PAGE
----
Blogging: What Not to Do…

Rachel Kent

Blogger: Rachel Zurakowski

Location: Books & Such main office, Santa Rosa, Calif.

Here’s a list of frequent blogger mistakes.

1) Negativity: Don’t always focus on what’s wrong with the world or take the defensive side to everything. Positive bloggers are more attractive and more influential. 

2) Writing blogs that are too long: As many of you mentioned yesterday, blog length is very important. Avoid long blogs that might take too much time to read. Most people check blogs on short breaks, so they’ll only skim a blog if it’s too long, or they might stop reading it altogether.

3) Unfocused: Bloggers often fall into the trap of writing blogs that don’t have a point or try to make too many points. Every blog needs to focus on a main thesis.

4) Too self -promotional: Blogs naturally create publicity for the blogger, but some blog hosts still continually write about their accomplishments. This doesn’t create a community and drives readers away.

5) Forgetting that blog posts are out there forever: Many bloggers aren’t careful about what they say on a blog, and it ends up hurting them sometime in the future. Be careful because your words are out there  for anyone to read at any time.

6) Writing the same thing over and over again: Make sure you find new topics each time you blog. When a blogger is trying to blog to his or her brand, it can be challenging to diversify content.

7) Forgetting that blogged content is considered published content. Bloggers who start to post chapters from their books or stories they hope to use again often face disappointment when they discover that publishers consider it published content and want new content for the book.

Do you have anything to add? Thanks for participating. I’m excited about our blog carnival tomorrow! I’ve received around 15 blog entries already. Don’t forget to email me yours at [email protected] Use “blog carnival” as the subject line.

10 Responses

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  1. Marilyn says:

    Excellent post! You’ve saved me lots and lots of shouting from rooftops. 🙂

  2. Jill Kemerer says:

    I didn’t know publishers considered chapters posted on a blog as published content. Thanks for the interesting tidbit!

  3. Lynn Dean says:

    What you said about blog posts being “published content” makes me wonder…how about blogs where writers offer a free sample chapter? Do they post those only after their books are in print and with permission of their publisher?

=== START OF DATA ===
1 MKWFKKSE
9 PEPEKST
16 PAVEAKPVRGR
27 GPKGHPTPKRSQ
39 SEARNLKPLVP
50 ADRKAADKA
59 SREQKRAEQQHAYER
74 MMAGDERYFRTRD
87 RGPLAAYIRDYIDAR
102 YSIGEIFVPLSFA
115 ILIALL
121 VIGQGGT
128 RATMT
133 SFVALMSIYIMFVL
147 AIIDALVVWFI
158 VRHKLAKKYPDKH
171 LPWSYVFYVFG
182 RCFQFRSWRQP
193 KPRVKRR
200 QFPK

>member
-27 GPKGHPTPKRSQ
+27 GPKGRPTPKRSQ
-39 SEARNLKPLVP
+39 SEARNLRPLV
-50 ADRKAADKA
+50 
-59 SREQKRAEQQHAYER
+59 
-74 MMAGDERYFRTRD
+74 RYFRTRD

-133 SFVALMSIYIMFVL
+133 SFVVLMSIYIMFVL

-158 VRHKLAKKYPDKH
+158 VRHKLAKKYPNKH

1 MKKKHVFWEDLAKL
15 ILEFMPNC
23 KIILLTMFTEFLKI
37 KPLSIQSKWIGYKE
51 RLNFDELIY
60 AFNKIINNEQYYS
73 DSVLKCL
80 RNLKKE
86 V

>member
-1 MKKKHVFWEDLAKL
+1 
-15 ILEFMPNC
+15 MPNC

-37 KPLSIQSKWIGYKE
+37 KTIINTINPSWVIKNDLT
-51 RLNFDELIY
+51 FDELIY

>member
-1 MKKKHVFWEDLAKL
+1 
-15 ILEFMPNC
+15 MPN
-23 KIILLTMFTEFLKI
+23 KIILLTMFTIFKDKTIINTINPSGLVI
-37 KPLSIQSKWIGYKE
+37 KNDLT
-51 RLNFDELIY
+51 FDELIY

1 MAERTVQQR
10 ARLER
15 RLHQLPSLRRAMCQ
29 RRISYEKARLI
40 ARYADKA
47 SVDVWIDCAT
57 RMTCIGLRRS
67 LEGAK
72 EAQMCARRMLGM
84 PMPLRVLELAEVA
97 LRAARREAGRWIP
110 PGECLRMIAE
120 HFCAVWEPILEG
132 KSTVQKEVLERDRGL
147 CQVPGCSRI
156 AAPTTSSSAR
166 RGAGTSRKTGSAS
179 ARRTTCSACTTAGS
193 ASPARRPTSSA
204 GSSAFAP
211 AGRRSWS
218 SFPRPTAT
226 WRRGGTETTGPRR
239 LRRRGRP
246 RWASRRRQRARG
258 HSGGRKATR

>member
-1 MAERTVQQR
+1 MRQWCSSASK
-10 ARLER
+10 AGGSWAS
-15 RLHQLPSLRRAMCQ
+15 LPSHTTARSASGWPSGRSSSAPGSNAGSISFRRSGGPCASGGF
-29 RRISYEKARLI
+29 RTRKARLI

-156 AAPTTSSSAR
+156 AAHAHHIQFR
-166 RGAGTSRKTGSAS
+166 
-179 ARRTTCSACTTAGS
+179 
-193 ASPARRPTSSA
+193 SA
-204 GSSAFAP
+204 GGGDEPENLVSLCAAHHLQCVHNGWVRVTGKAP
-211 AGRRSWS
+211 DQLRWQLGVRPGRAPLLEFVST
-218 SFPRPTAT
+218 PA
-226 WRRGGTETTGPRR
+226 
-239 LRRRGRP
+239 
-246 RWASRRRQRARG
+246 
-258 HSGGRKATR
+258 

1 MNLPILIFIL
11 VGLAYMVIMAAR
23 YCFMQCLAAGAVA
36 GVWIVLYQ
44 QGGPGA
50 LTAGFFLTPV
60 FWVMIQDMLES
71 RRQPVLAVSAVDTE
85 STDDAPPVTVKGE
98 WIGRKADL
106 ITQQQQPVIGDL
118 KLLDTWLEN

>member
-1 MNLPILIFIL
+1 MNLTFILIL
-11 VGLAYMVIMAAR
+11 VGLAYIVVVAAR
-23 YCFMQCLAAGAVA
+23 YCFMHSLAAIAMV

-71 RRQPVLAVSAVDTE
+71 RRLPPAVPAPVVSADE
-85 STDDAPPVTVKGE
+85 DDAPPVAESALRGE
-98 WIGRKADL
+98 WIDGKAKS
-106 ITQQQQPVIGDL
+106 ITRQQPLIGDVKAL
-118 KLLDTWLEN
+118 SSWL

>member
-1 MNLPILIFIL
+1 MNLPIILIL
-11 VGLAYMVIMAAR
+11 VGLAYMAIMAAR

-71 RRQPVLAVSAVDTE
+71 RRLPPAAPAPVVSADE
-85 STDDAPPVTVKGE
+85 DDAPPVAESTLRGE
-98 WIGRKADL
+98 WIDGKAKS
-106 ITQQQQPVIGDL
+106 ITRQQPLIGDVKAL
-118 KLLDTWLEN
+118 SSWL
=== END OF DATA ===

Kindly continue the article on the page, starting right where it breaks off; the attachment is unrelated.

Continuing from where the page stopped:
4. I didn’t realize blog posts were considered published content, but I’m glad I’ve refrained so far!

    I definitely have to work on making my posts shorter. It’s probably the one rule out of this list that I break the most.

  5. Rich Gerberding says:

    Yesterday you mentioned using Facebook/Myspace to let people know about a new post, which I agree with.

    A “don’t” in my book is to send a full blown email out to everybody letting them know you posted a new blog.

    If you’re sending me an email I’m going to open to read, just include the blog rather than tell me to go read it.

  6. These are awesome blogging tips! Thanks, Rachel. I especially agree with one and two!


  7. Such great suggestions!

    The length one is a biggy… I tend to skim others when too long. Although, I say that, and my blog post today is one of my longer ones (in my defense, it is an author interview so I TOTALLY blame it on Michael Snyder… and it was so darn funny I didn’t have the heart to cut any of it!)

    I rarely post excerpts from my book on my blog, but I did a week or so ago just for fun. It was a small section, not even a whole scene and definitely not a chapter.

    Is posting ANY content like that a no-no??

  8. Dawn Maria says:

    I think that all these tips make sense, but I’d like to add one thing. I use my blog as a creative free space. While I’m working to have a web presence and market myself, I still keep the focus on having fun content. The result is that I’ve become a better writer this way. Not all posts are fantastic, but I’ve developed a voice and brought more intimacy into my work through blogging. I could be doing more to build my audience, but for now building my craft is working for me.

  9. Ed Hird says:

    Excellent posting. Mea culpa. I have been guilty at times of a number of these mistakes in my blogging. Thank God that we can continue to learn and grow.

    I have forwarded the link for this helpful blog article to the 350 Canadian Christian writers who are part of The Word Guild.

    Blessings, Ed Hird+
    author of ‘Battle for the Soul of Canada’

  10. NikoleHahn says:

    Good points! I have free fiction online–a book titled, “The Journal of a Mad Woman.” I remember reading a blog on marketing and chose to give away some fiction for free in order to self-promote; to give publishers an idea of my different writing styles. It did surprise me publishers considered any content on an author’s website “published,” but I did know about it. I took that risk with my free fiction. Hey, what good is a story unread, right?